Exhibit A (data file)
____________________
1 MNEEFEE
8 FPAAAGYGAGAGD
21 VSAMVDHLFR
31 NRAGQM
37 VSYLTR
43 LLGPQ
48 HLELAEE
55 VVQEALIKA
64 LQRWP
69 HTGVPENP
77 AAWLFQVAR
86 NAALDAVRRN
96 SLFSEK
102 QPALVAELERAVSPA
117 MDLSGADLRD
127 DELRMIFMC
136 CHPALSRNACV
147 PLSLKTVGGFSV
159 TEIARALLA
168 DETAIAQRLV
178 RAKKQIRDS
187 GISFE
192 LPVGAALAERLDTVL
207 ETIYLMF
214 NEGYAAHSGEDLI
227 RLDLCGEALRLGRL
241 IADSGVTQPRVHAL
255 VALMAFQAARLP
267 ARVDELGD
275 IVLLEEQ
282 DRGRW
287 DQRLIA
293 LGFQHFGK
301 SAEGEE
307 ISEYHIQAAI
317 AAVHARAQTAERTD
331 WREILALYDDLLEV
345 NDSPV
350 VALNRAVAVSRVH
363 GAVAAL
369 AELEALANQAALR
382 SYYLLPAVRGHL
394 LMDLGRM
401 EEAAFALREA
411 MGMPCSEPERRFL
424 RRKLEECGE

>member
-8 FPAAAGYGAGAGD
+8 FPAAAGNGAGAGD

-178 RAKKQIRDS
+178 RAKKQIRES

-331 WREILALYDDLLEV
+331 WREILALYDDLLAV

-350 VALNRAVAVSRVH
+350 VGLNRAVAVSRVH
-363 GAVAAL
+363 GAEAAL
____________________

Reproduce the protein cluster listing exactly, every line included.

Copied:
1 MNEEFEE
8 FPAAAGYGAGAGD
21 VSAMVDHLFR
31 NRAGQM
37 VSYLTR
43 LLGPQ
48 HLELAEE
55 VVQEALIKA
64 LQRWP
69 HTGVPENP
77 AAWLFQVAR
86 NAALDAVRRN
96 SLFSEK
102 QPALVAELERAVSPA
117 MDLSGADLRD
127 DELRMIFMC
136 CHPALSRNACV
147 PLSLKTVGGFSV
159 TEIARALLA
168 DETAIAQRLV
178 RAKKQIRDS
187 GISFE
192 LPVGAALAERLDTVL
207 ETIYLMF
214 NEGYAAHSGEDLI
227 RLDLCGEALRLGRL
241 IADSGVTQPRVHAL
255 VALMAFQAARLP
267 ARVDELGD
275 IVLLEEQ
282 DRGRW
287 DQRLIA
293 LGFQHFGK
301 SAEGEE
307 ISEYHIQAAI
317 AAVHARAQTAERTD
331 WREILALYDDLLEV
345 NDSPV
350 VALNRAVAVSRVH
363 GAVAAL
369 AELEALANQAALR
382 SYYLLPAVRGHL
394 LMDLGRM
401 EEAAFALREA
411 MGMPCSEPERRFL
424 RRKLEECGE

>member
-8 FPAAAGYGAGAGD
+8 FPAAAGNGAGAGD

-178 RAKKQIRDS
+178 RAKKQIRES

-331 WREILALYDDLLEV
+331 WREILALYDDLLAV

-350 VALNRAVAVSRVH
+350 VGLNRAVAVSRVH
-363 GAVAAL
+363 GAEAAL